The loss of the USS Bonhomme Richard (LHD-6) will have been a tragic waste if it does not prompt consideration about the lessons learned, and the serious and broad implications it raises.1 If the Navy is not ready for firefighting and damage control, what else is missing in the run up to great power competition at sea?
It has been nearly three years since the Bonhomme Richard burned pierside in San Diego. Since then, the October 2021 report on the fire and the recently announced discipline of Navy uniformed personnel and civilians have shed light on the situation. Last month, the Government Accountability Office filed its own report on the incident, making numerous recommendations to the Navy. The details of the incident are troubling enough. The implication that a similar deficiency might exist while at sea has deadly implications for shipboard firefighting and battle damage control.
According to retired Navy Rear Admiral Leonard F. Picotte, the Bonhomme Richard fire was not the result of design flaws:
. . . the shipboard design had very little, if anything at all, to do with that fire getting out of control. As the published public report of the fire established, the ship was lost because the basic fundamentals of shipboard training in damage control, firefighting, electrical isolation, tagging out, and flammable storage were not followed. No ship can survive a major fire if the firefighting equipment is tagged out, the critical space cannot be isolated because electrical cables and hoses are running through it without quick disconnects being installed, and flammable materials are stowed improperly throughout the ship.2
Design flaws need to be re-engineered and corrected as soon as they are detected. Operational errors also must be corrected through effective standardization and training programs. Most pernicious, however, are errors of judgment, especially when attributable to generalized, cultural behavior.
Firefighting and damage control are key to the Navy’s culture—whether pierside, while underway in peacetime, or in combat. Firefighting and damage-control best practices are like blocking and tackling in football: they must be deeply embedded in behavior because they are so basic and vital to success.
One key aspect is scope and scale necessary while fighting to save a ship. This is why Navy crews have been so large in the past. Fighting fires and repairing damage at sea are extremely labor intensive, despite efforts at automation and remote control. In short, crew size is one key indicator of warfighting seriousness and preparation.
The Navy’s Bonhomme Richard report revealed an obvious failure to address the fundamental task of damage control at the pier where fires and flooding are a regular occurrence and when the ship’s vitals were open and vulnerable. There is a reason in-port officers of the deck learn early the fatalistic saying that the flooding always puts the fires out. This is also why “Every sailor a firefighter” is a common saying and a solid reality.
It is not as if incidents like this have not happened before. As the result of a 2012 shipyard fire under eerily similar circumstances, the Los Angeles–class submarine USS Miami (SSN-755) was written off as a total loss. The Navy produced an-depth report then, too. Had the results of that report been taken to heart, could the Bonhomme Richard fire have progressed as it did?3
From the Navy’s own conclusions, the Bonhomme Richard fire reveals command, training, and operational failures at every level. The Navy cannot afford to let these conclusions and lessons go to waste; it will have to grapple with the operational and training implications raised by the fire.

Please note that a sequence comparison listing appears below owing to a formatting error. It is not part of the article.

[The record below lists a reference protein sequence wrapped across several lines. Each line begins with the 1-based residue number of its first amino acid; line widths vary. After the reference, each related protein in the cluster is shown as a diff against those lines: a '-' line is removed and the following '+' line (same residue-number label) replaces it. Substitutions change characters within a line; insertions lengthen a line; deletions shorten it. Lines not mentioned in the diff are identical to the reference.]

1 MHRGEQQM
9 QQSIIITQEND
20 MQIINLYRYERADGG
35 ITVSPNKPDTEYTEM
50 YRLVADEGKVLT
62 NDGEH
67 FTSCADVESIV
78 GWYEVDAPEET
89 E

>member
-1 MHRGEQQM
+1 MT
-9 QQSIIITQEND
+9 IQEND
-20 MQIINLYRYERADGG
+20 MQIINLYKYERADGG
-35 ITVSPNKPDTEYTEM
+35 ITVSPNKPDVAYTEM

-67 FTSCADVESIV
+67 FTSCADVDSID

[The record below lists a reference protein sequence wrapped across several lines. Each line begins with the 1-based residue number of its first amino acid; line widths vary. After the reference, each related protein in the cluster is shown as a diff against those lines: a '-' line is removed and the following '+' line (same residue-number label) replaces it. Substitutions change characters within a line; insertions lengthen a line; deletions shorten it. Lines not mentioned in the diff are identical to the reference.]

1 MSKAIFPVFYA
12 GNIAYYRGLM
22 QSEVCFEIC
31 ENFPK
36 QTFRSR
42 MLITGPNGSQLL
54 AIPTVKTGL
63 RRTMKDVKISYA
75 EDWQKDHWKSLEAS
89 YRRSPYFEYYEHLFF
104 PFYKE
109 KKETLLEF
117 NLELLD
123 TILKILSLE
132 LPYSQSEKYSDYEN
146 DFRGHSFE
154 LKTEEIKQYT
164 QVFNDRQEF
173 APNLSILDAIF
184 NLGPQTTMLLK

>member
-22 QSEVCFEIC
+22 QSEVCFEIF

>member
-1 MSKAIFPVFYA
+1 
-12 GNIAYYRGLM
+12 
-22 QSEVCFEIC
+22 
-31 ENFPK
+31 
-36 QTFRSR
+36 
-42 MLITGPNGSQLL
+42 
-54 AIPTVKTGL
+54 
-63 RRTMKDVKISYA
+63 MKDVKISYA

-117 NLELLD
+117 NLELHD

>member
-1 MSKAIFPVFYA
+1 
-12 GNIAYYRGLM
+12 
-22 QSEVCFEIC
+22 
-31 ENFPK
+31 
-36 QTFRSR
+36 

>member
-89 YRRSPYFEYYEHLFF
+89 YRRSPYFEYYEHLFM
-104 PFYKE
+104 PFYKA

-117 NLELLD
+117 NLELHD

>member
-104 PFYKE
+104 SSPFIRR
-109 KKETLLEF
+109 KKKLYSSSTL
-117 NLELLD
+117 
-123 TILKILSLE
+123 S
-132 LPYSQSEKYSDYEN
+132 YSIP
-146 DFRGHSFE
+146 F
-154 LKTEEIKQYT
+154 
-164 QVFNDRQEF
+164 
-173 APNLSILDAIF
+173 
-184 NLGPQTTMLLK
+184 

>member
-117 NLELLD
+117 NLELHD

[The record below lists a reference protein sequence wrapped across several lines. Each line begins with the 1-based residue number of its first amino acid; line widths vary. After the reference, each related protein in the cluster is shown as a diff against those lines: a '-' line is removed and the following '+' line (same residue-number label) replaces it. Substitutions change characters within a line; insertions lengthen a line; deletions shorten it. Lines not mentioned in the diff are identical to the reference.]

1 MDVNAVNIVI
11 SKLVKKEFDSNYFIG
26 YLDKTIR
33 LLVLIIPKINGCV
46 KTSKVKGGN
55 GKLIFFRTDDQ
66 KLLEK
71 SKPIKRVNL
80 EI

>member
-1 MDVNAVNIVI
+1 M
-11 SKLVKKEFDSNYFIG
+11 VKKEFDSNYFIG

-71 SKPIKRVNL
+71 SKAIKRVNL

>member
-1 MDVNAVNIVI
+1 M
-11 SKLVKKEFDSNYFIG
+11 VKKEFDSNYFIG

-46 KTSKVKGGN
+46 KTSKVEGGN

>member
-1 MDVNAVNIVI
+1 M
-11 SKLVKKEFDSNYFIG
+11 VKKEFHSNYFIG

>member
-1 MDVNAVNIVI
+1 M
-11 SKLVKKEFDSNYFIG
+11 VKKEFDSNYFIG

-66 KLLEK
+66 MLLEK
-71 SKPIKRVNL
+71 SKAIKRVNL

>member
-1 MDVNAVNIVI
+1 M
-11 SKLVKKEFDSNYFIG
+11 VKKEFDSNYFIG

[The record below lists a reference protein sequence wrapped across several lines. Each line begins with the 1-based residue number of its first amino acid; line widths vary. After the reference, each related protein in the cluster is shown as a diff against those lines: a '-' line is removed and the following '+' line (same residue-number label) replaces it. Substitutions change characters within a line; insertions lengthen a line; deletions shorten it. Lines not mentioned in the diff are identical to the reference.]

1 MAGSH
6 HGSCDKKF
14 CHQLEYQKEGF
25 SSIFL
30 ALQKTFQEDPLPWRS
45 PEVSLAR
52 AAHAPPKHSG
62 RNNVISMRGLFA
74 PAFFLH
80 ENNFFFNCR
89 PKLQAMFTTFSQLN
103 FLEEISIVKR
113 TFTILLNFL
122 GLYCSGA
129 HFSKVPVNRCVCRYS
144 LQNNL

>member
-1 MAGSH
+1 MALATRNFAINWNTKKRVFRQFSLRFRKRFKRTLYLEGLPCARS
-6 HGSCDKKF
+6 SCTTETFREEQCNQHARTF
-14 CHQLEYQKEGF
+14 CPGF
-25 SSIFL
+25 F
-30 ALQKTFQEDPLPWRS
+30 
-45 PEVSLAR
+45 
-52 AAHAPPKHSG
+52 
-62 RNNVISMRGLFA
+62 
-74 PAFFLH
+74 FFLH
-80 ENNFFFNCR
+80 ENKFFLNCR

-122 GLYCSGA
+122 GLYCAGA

The Reality of War at Sea
What does the Bonhomme Richard fire say about the fleet’s ability to control damage in the flammable confines of a ship, even during peacetime? Ships are inherently vulnerable. The damage control environment aboard Bonhomme Richard was inherently perilous. Anyone who has lived through even the briefest and simplest Navy pierside maintenance availability should understand this. Navy leaders at every level should have recognized and planned for this reality, and the report says so. Instead, on board Bonhomme Richard numerous failures ensured that damage control would be overwhelmed, and, as a result, the ship was lost.
More than a century ago, Winston Churchill described the reality of war at sea in the runup to World War I:
If you want to make a true picture in your mind of a battle between great modern ironclad ships,” he said in Parliament, “you must not think of it as if it were two men in armor striking at each other with heavy swords. It is more like a battle between two egg-shells striking each other with hammers.
Had damage control been taken seriously and practiced more professionally in the first place, it is likely that the Bonhomme Richard fire never would have progressed beyond five minutes. Especially during long overhauls, crew turnover is high, and experienced sailors will be replaced by personnel new to the ship, and perhaps even to the fleet. This is when the command functions of foresight, training, and organization are so vital to overcoming the lack of experience.
The devastating fire on the Bonhomme Richard presents questions about the mindset and capabilities of the Navy at a time when it faces the possibility of sustained war at sea against a peer adversary. If the Navy cannot plan for and deal with pierside fires damage, will it be able to deal with battle damage imposed by other navies?4
The damage to the USS Samuel B. Roberts (FFG-58) caused by a mine strike in 1988, and the efforts of her captain, Paul Rinn, and crew, are a case study in combat preparedness and a model emulated by successive generations of commanding officers, according to Bryan McGrath, a retired U.S. Navy destroyer captain and noted naval affairs expert and consultant.
Captain Rinn had enormous influence in the way that captains who commanded after him approached their job. What we all heard from our captains and what we all heard from the training pipeline was a similar story: We’re going to practice this [damage control] over and again, until it’s perfect. And then we’re going to practice it perfectly over and over again. That’s what I told my crew maybe 500 times. That is the legacy of Paul Rinn and the lessons that came out of Samuel B. Roberts: They were ready. They had prepared. They . . . thought through things. And they performed when it was most important.
Ask the Right Questions
There was some revision to damage control procedures following the 2017 collisions involving the USS Fitzgerald (DDG-62) and John S. McCain (DDG-56).5 Revision is well and good, but implementation is what counts. It appears clear that in the case of Bonhomme Richard, training to new procedures was inadequate. Was this unique to Bonhomme Richard, or was she symptomatic of a broader problem?